2018-05-15 09:37:34 BdST
Fiscal measures needs to combat illicit money outflow
The national budget for the next fiscal year (FY) should have adequate measures to protect external account and reduce income inequality for the country's overall socioeconomic stability, economists, businesses and professionals said on Monday.
Fearing the possibility of capital flight in the fiscal year when the upcoming national election will take place, they sought necessary fiscal measures to combat illicit money outflow.
Calling for enhancing institutional capacity and skill development of human resources, they also demanded comprehensive reforms to the country's financial system to ensure proper distribution of resources and governance as a whole.
To attract more FDI (foreign direct investment), they suggested rationalising the existing corporate tax structure and prevent the option of multiple taxation for businesses.
Besides enhancing the tax-GDP ratio, they also highlighted the importance to further intensify efforts to settle disputes pending with the court where a considerable volume of money stuck up.
The suggestions came at a pre-budget discussion meeting jointly organised by Bangla daily Prothom Alo and ICAB (The Institute of Chartered Accountants of Bangladesh) at ICAB Council Hall in the city.
Speaking at the event, distinguished fellow of Centre for Policy Dialogue (CPD) Prof Mustafizur Rahman said the government should formulate such a budget that will ensure overall socioeconomic stability in the year of national election.
"Our external account is already under pressure in the election year. We've to be cautious so that it (external account) would not collapse. We should also remain alert to prevent anyone involved in capital flight through over invoice and under invoice," he said.
About the corporate tax, he said two-thirds of direct taxes come from corporate tax and the revenue board is far below the revenue target for the current fiscal year.
"FDI will not come by only reducing corporate tax. Many other factors are involved with this. It (such tax) can be reduced in a staggered way," he said.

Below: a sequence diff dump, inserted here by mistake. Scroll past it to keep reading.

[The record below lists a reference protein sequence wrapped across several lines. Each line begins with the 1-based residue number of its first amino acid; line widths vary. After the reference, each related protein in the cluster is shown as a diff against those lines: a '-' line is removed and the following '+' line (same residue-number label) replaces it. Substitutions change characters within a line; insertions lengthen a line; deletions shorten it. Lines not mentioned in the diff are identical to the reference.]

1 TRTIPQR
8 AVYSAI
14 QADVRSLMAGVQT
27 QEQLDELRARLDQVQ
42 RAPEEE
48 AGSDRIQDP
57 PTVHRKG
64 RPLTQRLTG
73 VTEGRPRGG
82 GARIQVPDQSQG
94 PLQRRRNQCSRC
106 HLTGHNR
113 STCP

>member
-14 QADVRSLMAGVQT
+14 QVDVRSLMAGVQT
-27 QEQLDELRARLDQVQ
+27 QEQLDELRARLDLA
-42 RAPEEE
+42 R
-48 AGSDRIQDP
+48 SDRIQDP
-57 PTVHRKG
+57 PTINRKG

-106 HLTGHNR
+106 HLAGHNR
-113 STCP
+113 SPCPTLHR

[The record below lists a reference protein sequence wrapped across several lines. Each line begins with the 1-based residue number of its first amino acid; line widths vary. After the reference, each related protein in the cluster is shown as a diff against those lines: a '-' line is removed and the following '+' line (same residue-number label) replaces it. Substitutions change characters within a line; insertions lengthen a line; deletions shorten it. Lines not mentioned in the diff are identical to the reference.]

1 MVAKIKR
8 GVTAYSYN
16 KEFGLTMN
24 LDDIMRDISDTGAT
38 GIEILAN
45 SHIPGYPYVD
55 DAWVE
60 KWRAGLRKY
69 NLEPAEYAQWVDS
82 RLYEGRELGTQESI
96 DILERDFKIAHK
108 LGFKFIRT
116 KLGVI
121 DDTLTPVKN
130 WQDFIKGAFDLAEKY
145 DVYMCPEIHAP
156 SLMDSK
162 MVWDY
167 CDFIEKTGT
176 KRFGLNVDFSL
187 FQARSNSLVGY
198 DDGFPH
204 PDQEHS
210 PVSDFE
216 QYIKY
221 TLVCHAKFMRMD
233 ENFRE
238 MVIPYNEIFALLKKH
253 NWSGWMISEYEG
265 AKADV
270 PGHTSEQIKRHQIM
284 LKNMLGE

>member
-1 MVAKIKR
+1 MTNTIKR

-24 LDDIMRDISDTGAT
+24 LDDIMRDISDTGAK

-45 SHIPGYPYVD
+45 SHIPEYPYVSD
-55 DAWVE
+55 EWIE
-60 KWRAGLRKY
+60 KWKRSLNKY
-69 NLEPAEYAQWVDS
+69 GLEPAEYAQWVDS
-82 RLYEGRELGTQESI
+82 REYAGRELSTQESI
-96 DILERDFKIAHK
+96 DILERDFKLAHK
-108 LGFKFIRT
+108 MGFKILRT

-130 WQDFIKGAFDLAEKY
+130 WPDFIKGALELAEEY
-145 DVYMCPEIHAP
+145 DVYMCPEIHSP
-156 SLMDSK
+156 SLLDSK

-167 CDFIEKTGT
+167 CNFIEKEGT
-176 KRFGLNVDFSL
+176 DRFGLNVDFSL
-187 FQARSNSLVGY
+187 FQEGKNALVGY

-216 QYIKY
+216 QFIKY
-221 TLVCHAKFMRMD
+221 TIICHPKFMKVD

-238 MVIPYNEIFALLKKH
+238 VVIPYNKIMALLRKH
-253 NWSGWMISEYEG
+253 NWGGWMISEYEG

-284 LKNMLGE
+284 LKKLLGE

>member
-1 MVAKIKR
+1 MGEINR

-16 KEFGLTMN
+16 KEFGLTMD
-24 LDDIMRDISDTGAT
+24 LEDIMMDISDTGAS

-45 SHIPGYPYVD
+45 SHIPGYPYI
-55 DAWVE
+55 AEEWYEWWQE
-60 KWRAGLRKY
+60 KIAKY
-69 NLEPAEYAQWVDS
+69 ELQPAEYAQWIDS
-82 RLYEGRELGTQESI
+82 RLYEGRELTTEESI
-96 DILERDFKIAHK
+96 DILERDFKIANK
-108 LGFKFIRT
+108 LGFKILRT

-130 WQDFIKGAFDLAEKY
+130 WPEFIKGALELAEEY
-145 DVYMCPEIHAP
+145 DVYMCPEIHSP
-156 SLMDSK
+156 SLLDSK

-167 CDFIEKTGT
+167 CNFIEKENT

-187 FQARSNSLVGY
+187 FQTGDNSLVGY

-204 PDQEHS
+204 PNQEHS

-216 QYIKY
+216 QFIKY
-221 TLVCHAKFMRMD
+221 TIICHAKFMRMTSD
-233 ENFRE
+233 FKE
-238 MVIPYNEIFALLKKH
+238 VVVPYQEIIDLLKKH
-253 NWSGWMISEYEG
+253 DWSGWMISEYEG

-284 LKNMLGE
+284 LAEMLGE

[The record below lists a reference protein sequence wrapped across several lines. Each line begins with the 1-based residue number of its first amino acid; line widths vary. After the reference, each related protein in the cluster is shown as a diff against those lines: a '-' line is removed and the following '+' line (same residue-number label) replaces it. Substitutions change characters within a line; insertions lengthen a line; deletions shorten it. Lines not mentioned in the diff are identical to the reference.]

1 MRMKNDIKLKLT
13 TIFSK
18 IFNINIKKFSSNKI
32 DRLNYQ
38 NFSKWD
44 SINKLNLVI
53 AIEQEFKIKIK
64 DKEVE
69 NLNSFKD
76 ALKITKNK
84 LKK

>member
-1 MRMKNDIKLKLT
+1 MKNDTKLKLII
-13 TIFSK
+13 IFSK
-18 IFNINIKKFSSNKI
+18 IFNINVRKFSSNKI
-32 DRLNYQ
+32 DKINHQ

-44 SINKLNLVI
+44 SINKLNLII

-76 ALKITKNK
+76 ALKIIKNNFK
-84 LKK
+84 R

BIDS senior research fellow Dr Nazneen Ahmed was critical over the sudden hike in bank interest rate, saying that many people cited liquidity shortfall for the interest rate enhancement.
"Simply the economics say liquidity imbalance will push up call money rate, not interest rate. There is no such shortfall…some banks did something wrong," she said.
According to her, to tackle the situation, the advance deposit ratio (ADR) was increased that pushed up interest rate. Then, the authority slashed CRR (cash reserve ratio) rate, which is supposed to add Tk 100 billion to the economy to date.
"Then, why the interest rate did not come down? Some bank owners are getting benefits of all these. We need to look over that," she added.
Moderating the discussion, ICAB council member Md Humayun Kabir said people are not interested to go to the government banks despite having enough liquidity surpluses.
"The board and the management are inefficient or something is wrong there. People like to go to the private banks even having no deposit there," he said.
Blaming the Bangladesh Bank, he said a vested group suggested reducing ADR in the monetary policy in the name of national election. "You should ask and make them responsible. BB's wrong decision is responsible for such problem."
Bangladesh Merchant Bankers Association (BMBA) first vice-president Muhammad Ahsan Ullah said there should have a kind of tax benefit for the long-term investors (for two-three years) in the upcoming budget to bring stability in the market.
He said three major intermediaries - asset management, brokerage house and merchant bank - have different rates for corporate tax ranging from 15 per cent to 37.5 per cent.
"It needs to be rationalised," he added.
Former NBR chairman Dr Muhammad Abdul Mazid said state-owned enterprises (SoEs) did not pay tax on their profits, which was one of the reasons for the revenue mismatch. He suggested changing the fiscal timeline from January to December for better progress in various projects.
BGMEA president Siddiqur Rahman said the budget should be based on the employment. He was also critical of the 15 per cent VAT and instead suggested 5 to 7 per cent. He also laid emphasis on quality in executing development works.
Speaking as the chief guest, Dr Shamsul Alam, Member (Senior Secretary), General Economics Division (GED), Planning Commission said the size of the upcoming budget should not be treated as overambitious as it would be 15 to 17 per cent of the country's GDP.
He suggested standard auditing and accounting in all enterprises for financial accountability and governance. "We also put emphasis on inflation in the coming budget and we want to keep its rate by 5.6 per cent."
Former adviser to the caretaker government Rasheda K Chowdhury and former chairman of Securities and Exchange Commission (SEC) Faruk Ahmad Siddiqi, among others, spoke at the discussion meeting.
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